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Why are the economics of Professional Services changing?

by Workrails Admin

Services drive retention, ROI and customer experience.  It’s no longer acceptable for a software company to leave services unaddressed. Long ago we bought software in “IBM” or “Microsoft” or “SAP” stacks. Today businesses consume software from multiple vendors to address vertical needs.  For example, a business may use Salesforce and Marketo along with some BI tools to manage sales leads. With so many applications working together services are essential to generate a positive ROI.  Early stage software companies tend to give away services to get a software sale. Early on, that is ok, but as the business matures they will need to offer services to provide the best customer experience for their clients and better value metrics for their shareholders.

Tomasz’s newest post does a great job showing the PS trends and the opportunity and importance to create value with services. You can read it here: http://tomtunguz.com/professional_services_trends_2018/ or read it below:

How the Economics of Professional Services Have Changed in Software
Posted on Sept 16th, 2018 –  Categories: data-analysisbenchmarkssaas
By: Tomasz Tunguz – Venture Capitalist, Redpoint

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A founder asked me recently if there were any trends in professional services across public SaaS companies. I had examined the gross margins and share of revenue from professional services about 3 years ago. Professional services are consulting fees software companies charge to customers for software configuration, customization and education. What has changed over the past 3 years?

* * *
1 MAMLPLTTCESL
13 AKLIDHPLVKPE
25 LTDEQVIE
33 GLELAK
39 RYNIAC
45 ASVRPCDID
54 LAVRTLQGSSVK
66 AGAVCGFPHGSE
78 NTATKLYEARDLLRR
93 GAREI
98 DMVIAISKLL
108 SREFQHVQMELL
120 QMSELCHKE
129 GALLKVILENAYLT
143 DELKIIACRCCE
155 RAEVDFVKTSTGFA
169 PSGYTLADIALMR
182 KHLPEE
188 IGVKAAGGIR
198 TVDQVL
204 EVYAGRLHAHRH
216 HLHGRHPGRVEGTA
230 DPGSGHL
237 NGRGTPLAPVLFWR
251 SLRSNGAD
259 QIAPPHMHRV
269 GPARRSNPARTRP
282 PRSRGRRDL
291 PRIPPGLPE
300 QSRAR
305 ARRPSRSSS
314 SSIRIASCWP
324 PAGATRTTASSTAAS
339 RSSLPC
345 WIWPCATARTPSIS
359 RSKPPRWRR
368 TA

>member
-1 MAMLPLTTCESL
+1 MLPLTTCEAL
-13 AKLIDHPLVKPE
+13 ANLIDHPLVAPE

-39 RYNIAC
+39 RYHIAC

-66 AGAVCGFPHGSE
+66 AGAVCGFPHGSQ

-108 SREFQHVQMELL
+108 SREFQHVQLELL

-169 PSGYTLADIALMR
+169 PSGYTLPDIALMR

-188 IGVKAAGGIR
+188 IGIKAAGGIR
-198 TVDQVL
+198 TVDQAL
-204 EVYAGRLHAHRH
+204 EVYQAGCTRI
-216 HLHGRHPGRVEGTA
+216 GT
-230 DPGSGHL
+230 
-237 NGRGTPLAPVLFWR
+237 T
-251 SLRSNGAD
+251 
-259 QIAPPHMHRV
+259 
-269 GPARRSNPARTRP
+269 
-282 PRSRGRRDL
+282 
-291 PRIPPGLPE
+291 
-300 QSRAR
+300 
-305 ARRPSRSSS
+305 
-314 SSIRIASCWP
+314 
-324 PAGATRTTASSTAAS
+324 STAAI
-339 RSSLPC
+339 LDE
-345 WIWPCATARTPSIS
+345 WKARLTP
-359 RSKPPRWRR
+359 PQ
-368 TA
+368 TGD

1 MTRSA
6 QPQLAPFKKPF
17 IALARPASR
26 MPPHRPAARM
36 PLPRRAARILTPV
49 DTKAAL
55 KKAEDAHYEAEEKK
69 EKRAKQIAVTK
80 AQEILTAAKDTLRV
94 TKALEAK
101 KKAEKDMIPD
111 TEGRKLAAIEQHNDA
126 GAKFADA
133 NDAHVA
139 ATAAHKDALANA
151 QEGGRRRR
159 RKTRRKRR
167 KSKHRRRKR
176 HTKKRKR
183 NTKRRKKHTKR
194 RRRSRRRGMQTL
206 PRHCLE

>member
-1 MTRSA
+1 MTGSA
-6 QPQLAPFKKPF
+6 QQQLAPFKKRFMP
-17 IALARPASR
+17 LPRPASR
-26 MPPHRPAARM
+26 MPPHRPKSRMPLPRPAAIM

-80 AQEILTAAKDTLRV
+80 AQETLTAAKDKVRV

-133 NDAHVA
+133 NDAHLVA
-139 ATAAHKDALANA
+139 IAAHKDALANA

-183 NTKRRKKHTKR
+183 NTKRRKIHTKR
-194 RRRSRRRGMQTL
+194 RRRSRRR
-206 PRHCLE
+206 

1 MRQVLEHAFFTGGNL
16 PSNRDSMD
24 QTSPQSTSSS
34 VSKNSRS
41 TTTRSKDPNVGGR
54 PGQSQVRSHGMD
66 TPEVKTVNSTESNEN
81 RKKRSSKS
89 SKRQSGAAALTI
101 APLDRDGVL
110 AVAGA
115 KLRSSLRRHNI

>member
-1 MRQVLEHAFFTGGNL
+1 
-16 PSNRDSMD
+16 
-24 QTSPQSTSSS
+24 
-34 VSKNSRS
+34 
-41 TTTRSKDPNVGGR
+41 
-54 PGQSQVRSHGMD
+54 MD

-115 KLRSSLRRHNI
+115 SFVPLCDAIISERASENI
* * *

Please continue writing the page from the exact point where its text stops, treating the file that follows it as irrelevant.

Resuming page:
First, we have more comprehensive data set, since many more companies have gone public. Second, many newer software companies generate substantial fractions of their revenue from PS. Appian is close to 50%; Pegasystems is at 37%; Horton is at 24%; Mulesoft at 20%.

In the past, companies with higher professional services components to their revenue have been valued less highly because PS revenue isn’t recurring and is lower margin than software revenue.

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In addition, the gross margins from professional services look different than three years ago. The variance is much higher. One one hand, Domo earns 41% of gross margin on their service; while Castlight operates a -72% gross margin PS business. While the average may be zero, that figure doesn’t capture the reality.

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Across all these companies, PS sees a fair amount of variance year by year. It’s difficult to project how much services revenue a company will book in a year. Staffing can be tricky. Hire too many people and your margin declines. Hire too few and you may not be able to on-board all those customers your sales team wants to close.

As more companies go public, we observe many more models for deploying software at different price points, sales motions and fulfillment motions. This professional services data underscores that point.

There are companies making healthy margins on PS, while others basically give services away. There are companies who use PS to win business and those who prefer to minimize services by either outsourcing it, or focusing on customers who don’t require it.

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